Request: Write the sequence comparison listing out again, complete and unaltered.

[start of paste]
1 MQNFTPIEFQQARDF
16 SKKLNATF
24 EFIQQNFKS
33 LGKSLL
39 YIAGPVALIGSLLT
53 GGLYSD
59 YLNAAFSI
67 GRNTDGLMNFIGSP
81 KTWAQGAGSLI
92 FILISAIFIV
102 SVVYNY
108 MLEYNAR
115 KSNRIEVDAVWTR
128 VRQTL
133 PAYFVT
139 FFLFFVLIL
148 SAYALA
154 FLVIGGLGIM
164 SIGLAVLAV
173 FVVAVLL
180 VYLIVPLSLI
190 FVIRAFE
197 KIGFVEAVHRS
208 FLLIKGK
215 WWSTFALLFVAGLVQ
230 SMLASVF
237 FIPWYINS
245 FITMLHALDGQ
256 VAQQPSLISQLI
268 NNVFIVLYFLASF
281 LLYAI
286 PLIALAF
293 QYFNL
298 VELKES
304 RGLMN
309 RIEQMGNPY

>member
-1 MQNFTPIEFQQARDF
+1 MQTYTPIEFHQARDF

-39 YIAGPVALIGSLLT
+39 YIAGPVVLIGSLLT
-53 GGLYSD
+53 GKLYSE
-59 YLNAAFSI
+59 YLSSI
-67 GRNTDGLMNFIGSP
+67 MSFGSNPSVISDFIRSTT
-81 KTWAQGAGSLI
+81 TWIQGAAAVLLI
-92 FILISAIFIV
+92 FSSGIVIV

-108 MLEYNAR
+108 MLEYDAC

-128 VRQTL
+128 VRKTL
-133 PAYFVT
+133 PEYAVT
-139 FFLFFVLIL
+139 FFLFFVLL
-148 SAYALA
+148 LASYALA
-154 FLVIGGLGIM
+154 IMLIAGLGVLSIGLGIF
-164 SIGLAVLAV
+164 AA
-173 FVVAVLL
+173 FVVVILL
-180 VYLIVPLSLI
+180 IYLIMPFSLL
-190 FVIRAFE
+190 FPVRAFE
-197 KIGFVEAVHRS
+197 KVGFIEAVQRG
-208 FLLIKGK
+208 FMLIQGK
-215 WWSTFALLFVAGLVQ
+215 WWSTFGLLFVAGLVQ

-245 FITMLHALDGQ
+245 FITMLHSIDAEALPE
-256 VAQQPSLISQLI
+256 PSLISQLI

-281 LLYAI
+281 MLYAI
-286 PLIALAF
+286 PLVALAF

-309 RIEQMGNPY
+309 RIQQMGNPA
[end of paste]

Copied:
1 MQNFTPIEFQQARDF
16 SKKLNATF
24 EFIQQNFKS
33 LGKSLL
39 YIAGPVALIGSLLT
53 GGLYSD
59 YLNAAFSI
67 GRNTDGLMNFIGSP
81 KTWAQGAGSLI
92 FILISAIFIV
102 SVVYNY
108 MLEYNAR
115 KSNRIEVDAVWTR
128 VRQTL
133 PAYFVT
139 FFLFFVLIL
148 SAYALA
154 FLVIGGLGIM
164 SIGLAVLAV
173 FVVAVLL
180 VYLIVPLSLI
190 FVIRAFE
197 KIGFVEAVHRS
208 FLLIKGK
215 WWSTFALLFVAGLVQ
230 SMLASVF
237 FIPWYINS
245 FITMLHALDGQ
256 VAQQPSLISQLI
268 NNVFIVLYFLASF
281 LLYAI
286 PLIALAF
293 QYFNL
298 VELKES
304 RGLMN
309 RIEQMGNPY

>member
-1 MQNFTPIEFQQARDF
+1 MQTYTPIEFHQARDF

-39 YIAGPVALIGSLLT
+39 YIAGPVVLIGSLLT
-53 GGLYSD
+53 GKLYSE
-59 YLNAAFSI
+59 YLSSI
-67 GRNTDGLMNFIGSP
+67 MSFGSNPSVISDFIRSTT
-81 KTWAQGAGSLI
+81 TWIQGAAAVLLI
-92 FILISAIFIV
+92 FSSGIVIV

-108 MLEYNAR
+108 MLEYDAC

-128 VRQTL
+128 VRKTL
-133 PAYFVT
+133 PEYAVT
-139 FFLFFVLIL
+139 FFLFFVLL
-148 SAYALA
+148 LASYALA
-154 FLVIGGLGIM
+154 IMLIAGLGVLSIGLGIF
-164 SIGLAVLAV
+164 AA
-173 FVVAVLL
+173 FVVVILL
-180 VYLIVPLSLI
+180 IYLIMPFSLL
-190 FVIRAFE
+190 FPVRAFE
-197 KIGFVEAVHRS
+197 KVGFIEAVQRG
-208 FLLIKGK
+208 FMLIQGK
-215 WWSTFALLFVAGLVQ
+215 WWSTFGLLFVAGLVQ

-245 FITMLHALDGQ
+245 FITMLHSIDAEALPE
-256 VAQQPSLISQLI
+256 PSLISQLI

-281 LLYAI
+281 MLYAI
-286 PLIALAF
+286 PLVALAF

-309 RIEQMGNPY
+309 RIQQMGNPA